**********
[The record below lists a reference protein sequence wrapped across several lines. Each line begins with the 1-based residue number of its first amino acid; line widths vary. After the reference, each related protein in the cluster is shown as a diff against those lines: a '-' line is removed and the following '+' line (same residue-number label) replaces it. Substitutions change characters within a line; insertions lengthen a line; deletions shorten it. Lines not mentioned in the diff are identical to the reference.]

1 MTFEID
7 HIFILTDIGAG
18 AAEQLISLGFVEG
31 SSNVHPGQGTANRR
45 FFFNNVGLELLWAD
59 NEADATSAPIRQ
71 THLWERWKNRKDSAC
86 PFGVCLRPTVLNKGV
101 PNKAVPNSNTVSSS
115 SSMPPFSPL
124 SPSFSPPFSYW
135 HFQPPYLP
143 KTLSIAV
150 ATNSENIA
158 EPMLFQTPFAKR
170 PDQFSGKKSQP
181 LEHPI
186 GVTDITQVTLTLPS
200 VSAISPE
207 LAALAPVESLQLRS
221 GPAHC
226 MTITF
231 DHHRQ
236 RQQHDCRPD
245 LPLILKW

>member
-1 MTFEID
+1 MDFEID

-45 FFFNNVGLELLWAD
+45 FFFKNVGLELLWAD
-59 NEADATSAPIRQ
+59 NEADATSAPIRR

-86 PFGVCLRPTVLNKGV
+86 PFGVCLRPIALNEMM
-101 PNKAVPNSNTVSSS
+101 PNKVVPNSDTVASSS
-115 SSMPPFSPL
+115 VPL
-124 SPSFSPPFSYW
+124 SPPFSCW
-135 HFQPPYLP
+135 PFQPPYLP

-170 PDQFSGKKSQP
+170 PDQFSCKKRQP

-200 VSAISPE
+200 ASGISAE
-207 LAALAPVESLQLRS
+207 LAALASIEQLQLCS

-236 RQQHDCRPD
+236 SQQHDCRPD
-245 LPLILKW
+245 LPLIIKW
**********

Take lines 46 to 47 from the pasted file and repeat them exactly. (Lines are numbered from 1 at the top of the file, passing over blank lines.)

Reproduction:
-200 VSAISPE
+200 ASGISAE